Well those are a mish-mash of settings (they work but not because they are correct ).
Using DOS disk numbers (0x80), (0x81), (0x82), as you just demonstrated is possible, but since you anyway establish root to a volume (hd2,1) it makes more sense to use everywhere the same naming (hd0), (hd1), (hd2), etc.
Forget for one moment the menu.lst.
When you see the entries, press c to get to command line.
In it (for the USB) type:
It should boot normally.
If it does the entry in menu.lst is:
title WTFPLAY on USB
Same goes for the .vhd, on command line this should work the same:
find --set-root /wtf074.vhd
map --heads = 255 --sectors-per-track = 63 /wtf074.vhd (hd2)
The grub4dos boot command does not have parameters so, on command line you can have:
boot mickey mouse
with the same result.
On a menu.lst entry an implied "boot" command is executed before next "title" or before EOF.
Chainloading more than one sector is "queer", those entries should work just fine with chainloading just the MBR of the iso-hybrid image, i.e.:
There is no need to use winimage to make a .vhd, actually grub4dos interprets a "static" .vhd as a RAW image with an appended sector that is ignored.
The .iso, since it is a iso-hybrid is at the same time a .iso and a RAW image that grub4dos will understand just the same as the .vhd (as long as it is mapped to a "hd-like" virtual device, hd0-31 are hd-like hd32 up are CD-ROM like).
What happens to you should be the following (the grub4dos settings you currently use to boot should be corrected for cleanness, but they are not involved) :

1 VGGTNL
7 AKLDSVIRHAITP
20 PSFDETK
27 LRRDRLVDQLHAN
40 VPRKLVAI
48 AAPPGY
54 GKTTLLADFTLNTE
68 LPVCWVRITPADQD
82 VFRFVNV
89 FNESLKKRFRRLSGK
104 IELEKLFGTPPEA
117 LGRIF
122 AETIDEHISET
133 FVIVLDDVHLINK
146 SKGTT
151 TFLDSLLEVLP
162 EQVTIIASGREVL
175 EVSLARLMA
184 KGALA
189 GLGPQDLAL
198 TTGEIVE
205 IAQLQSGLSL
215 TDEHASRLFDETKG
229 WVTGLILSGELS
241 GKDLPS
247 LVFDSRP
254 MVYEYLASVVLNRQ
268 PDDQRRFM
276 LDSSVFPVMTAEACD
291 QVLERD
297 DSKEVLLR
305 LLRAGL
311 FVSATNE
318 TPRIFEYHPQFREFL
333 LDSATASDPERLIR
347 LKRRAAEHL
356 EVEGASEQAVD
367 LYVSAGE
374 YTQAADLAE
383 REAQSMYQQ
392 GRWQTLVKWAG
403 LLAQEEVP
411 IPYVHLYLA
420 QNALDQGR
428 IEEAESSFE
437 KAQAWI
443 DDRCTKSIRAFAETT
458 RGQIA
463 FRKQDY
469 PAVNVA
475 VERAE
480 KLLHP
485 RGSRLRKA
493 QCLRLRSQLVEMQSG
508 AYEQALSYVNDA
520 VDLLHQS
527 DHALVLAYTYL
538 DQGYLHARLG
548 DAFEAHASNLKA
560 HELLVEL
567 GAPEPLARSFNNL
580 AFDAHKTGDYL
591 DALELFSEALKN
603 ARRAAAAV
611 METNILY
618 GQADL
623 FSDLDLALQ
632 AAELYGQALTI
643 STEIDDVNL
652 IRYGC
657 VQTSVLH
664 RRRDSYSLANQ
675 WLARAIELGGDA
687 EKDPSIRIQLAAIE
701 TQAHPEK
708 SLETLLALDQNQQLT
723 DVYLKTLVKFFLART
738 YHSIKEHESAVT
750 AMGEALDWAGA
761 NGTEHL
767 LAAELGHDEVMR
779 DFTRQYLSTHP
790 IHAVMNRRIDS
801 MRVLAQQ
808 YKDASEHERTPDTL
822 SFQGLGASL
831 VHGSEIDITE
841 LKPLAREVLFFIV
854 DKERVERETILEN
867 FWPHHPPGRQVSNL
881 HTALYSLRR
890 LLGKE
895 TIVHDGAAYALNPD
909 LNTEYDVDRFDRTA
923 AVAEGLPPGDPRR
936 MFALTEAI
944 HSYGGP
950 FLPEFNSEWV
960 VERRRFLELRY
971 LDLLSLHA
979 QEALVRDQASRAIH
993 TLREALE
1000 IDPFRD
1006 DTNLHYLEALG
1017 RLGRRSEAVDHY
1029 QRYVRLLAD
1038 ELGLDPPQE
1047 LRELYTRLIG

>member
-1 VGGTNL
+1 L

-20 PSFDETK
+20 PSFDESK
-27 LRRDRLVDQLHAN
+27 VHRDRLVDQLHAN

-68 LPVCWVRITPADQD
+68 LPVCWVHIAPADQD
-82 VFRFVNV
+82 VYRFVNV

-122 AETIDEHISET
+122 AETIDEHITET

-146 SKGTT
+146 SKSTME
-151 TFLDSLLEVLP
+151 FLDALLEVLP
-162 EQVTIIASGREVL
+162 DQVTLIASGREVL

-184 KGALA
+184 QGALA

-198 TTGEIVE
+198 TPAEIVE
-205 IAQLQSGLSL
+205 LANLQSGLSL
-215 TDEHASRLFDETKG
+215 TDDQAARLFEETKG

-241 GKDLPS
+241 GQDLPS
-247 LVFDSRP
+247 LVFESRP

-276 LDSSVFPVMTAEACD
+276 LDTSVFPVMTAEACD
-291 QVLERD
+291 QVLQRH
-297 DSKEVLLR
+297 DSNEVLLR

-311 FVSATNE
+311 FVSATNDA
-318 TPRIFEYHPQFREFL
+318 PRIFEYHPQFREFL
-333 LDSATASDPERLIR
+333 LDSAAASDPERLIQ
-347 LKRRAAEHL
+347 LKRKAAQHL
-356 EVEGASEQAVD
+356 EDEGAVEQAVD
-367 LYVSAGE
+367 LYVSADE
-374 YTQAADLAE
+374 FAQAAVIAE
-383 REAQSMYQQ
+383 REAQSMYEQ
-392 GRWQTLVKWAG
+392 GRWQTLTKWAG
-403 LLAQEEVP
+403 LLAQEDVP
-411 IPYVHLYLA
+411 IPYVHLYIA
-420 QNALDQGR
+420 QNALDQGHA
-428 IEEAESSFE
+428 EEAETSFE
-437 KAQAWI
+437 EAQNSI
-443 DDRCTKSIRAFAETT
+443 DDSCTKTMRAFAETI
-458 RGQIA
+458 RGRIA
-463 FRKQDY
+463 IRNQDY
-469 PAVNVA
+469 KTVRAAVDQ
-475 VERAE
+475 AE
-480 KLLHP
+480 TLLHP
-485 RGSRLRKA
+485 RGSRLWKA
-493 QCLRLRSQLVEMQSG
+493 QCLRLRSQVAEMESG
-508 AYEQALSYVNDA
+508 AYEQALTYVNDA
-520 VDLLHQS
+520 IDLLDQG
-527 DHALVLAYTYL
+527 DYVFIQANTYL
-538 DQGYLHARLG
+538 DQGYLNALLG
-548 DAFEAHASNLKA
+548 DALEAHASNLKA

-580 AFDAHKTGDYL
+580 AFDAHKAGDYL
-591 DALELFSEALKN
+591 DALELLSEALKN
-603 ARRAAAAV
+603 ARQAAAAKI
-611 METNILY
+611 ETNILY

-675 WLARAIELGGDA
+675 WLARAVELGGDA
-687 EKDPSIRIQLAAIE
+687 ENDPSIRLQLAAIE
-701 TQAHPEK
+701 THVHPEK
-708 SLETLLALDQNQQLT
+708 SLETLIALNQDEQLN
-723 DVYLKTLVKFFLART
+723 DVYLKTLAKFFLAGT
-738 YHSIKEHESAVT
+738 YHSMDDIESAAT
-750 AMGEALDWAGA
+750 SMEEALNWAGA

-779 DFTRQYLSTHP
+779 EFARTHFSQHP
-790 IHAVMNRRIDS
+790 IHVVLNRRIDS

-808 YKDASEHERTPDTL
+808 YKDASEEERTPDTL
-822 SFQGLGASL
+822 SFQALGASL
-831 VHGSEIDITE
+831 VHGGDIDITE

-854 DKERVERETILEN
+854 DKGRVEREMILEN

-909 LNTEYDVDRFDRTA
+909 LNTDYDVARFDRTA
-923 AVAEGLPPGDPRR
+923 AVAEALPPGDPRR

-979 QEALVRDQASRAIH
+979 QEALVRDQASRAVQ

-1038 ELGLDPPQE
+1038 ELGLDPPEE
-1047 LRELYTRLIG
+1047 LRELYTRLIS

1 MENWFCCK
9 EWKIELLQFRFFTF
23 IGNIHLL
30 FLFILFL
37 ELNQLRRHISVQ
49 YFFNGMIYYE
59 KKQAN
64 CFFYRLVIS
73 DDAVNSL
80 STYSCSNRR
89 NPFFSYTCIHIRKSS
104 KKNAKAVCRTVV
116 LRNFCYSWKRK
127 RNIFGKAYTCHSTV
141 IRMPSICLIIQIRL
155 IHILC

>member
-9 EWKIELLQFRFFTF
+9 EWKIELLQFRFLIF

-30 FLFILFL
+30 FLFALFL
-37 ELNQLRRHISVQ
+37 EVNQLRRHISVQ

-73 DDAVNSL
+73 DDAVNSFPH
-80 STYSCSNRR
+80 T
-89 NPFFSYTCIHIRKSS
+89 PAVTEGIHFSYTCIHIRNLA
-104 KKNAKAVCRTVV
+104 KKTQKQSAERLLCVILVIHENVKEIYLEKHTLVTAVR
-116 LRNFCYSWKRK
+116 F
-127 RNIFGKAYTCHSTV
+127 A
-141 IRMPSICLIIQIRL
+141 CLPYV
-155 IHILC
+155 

1) when you boot from the USB stick (i.e. from the image directly dd-ed to the USB stick) you are booting from a "real" device, so the Linux system is entilrely loaded in RAM, then upon booting scan for real (hd-like) devices and the EXT2 partition (which very likely is identified by a label or by an UUID) is found, recognized and auto-mounted
2) when you boot from the image (.vhd or RAW .iso) stored on the USB stick, you are mapping it to a "virtual" device, this device only exists in the grub4dos environment (unless you have particular provisions to pass this virtual device info to the Linux) so the OS is loaded in RAM, boots and scan for real devices, does not find the mapped image (which at this point is not available anymore) does not (cannot) mount the EXT2 volume and decides that it has nowhere to store settings.
Usually it is a matter of passing a few parameters to the actual Linux kernel, but it depends greatly on what is included in the distro (in the initrd image) and which parameters it accepts, which scripts are autoexecuted at boot, etc. to find a way to run kpartx/losetup.
Read this thread (seemingly unrelated):
for an overview of the issue and generic (not necessarily good in this case) way to solve it.
In your case - since the Linux OS works already in RAM - you can probably get away with more simply running a script or a set of commands after having booted to mount the EXT2 partition, but it has to be seen.
The first thing you could check should be the differences in mounted devices in the booted Linux between when you boot from the USB stick and when you boot from the image.